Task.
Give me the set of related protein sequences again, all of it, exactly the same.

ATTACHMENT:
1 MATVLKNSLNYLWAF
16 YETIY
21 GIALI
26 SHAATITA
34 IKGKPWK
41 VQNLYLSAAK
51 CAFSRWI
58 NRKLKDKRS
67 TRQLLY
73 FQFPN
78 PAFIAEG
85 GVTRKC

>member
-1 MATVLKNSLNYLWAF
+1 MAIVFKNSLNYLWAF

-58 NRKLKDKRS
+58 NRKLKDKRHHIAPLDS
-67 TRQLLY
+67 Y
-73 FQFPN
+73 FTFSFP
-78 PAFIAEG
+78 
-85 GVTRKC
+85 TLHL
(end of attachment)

1 MATVLKNSLNYLWAF
16 YETIY
21 GIALI
26 SHAATITA
34 IKGKPWK
41 VQNLYLSAAK
51 CAFSRWI
58 NRKLKDKRS
67 TRQLLY
73 FQFPN
78 PAFIAEG
85 GVTRKC

>member
-1 MATVLKNSLNYLWAF
+1 MAIVFKNSLNYLWAF

-58 NRKLKDKRS
+58 NRKLKDKRHHIAPLDS
-67 TRQLLY
+67 Y
-73 FQFPN
+73 FTFSFP
-78 PAFIAEG
+78 
-85 GVTRKC
+85 TLHL